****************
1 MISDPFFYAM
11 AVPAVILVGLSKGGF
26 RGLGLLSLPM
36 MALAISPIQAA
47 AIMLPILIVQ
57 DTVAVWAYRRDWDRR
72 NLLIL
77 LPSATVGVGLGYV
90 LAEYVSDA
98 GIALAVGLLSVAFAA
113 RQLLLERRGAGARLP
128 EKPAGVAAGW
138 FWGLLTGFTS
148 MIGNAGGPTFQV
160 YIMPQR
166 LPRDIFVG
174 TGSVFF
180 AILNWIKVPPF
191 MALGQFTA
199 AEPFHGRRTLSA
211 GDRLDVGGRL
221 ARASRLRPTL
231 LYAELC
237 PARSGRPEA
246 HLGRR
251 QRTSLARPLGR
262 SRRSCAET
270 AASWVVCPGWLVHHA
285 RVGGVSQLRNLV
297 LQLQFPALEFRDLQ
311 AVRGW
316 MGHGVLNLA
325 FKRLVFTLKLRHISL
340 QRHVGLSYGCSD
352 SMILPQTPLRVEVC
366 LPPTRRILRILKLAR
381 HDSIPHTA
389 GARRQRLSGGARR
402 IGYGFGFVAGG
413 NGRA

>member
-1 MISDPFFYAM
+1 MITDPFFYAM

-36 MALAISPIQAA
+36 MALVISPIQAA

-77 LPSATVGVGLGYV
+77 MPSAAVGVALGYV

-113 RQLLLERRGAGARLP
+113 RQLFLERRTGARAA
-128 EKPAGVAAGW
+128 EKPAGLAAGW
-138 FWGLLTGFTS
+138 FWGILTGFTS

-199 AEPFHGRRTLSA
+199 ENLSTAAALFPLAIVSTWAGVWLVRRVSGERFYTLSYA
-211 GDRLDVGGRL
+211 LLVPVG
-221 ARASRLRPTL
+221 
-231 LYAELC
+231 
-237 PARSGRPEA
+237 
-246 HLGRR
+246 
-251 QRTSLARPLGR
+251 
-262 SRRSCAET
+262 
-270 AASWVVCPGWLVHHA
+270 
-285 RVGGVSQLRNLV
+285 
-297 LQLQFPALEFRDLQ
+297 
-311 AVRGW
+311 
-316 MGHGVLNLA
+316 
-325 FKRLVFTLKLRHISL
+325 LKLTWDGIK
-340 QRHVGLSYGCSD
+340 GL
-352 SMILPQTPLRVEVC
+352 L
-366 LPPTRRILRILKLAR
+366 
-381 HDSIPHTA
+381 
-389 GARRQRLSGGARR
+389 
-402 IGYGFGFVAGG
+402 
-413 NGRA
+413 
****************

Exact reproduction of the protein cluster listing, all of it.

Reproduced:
1 MISDPFFYAM
11 AVPAVILVGLSKGGF
26 RGLGLLSLPM
36 MALAISPIQAA
47 AIMLPILIVQ
57 DTVAVWAYRRDWDRR
72 NLLIL
77 LPSATVGVGLGYV
90 LAEYVSDA
98 GIALAVGLLSVAFAA
113 RQLLLERRGAGARLP
128 EKPAGVAAGW
138 FWGLLTGFTS
148 MIGNAGGPTFQV
160 YIMPQR
166 LPRDIFVG
174 TGSVFF
180 AILNWIKVPPF
191 MALGQFTA
199 AEPFHGRRTLSA
211 GDRLDVGGRL
221 ARASRLRPTL
231 LYAELC
237 PARSGRPEA
246 HLGRR
251 QRTSLARPLGR
262 SRRSCAET
270 AASWVVCPGWLVHHA
285 RVGGVSQLRNLV
297 LQLQFPALEFRDLQ
311 AVRGW
316 MGHGVLNLA
325 FKRLVFTLKLRHISL
340 QRHVGLSYGCSD
352 SMILPQTPLRVEVC
366 LPPTRRILRILKLAR
381 HDSIPHTA
389 GARRQRLSGGARR
402 IGYGFGFVAGG
413 NGRA

>member
-1 MISDPFFYAM
+1 MITDPFFYAM

-36 MALAISPIQAA
+36 MALVISPIQAA

-77 LPSATVGVGLGYV
+77 MPSAAVGVALGYV

-113 RQLLLERRGAGARLP
+113 RQLFLERRTGARAA
-128 EKPAGVAAGW
+128 EKPAGLAAGW
-138 FWGLLTGFTS
+138 FWGILTGFTS

-199 AEPFHGRRTLSA
+199 ENLSTAAALFPLAIVSTWAGVWLVRRVSGERFYTLSYA
-211 GDRLDVGGRL
+211 LLVPVG
-221 ARASRLRPTL
+221 
-231 LYAELC
+231 
-237 PARSGRPEA
+237 
-246 HLGRR
+246 
-251 QRTSLARPLGR
+251 
-262 SRRSCAET
+262 
-270 AASWVVCPGWLVHHA
+270 
-285 RVGGVSQLRNLV
+285 
-297 LQLQFPALEFRDLQ
+297 
-311 AVRGW
+311 
-316 MGHGVLNLA
+316 
-325 FKRLVFTLKLRHISL
+325 LKLTWDGIK
-340 QRHVGLSYGCSD
+340 GL
-352 SMILPQTPLRVEVC
+352 L
-366 LPPTRRILRILKLAR
+366 
-381 HDSIPHTA
+381 
-389 GARRQRLSGGARR
+389 
-402 IGYGFGFVAGG
+402 
-413 NGRA
+413 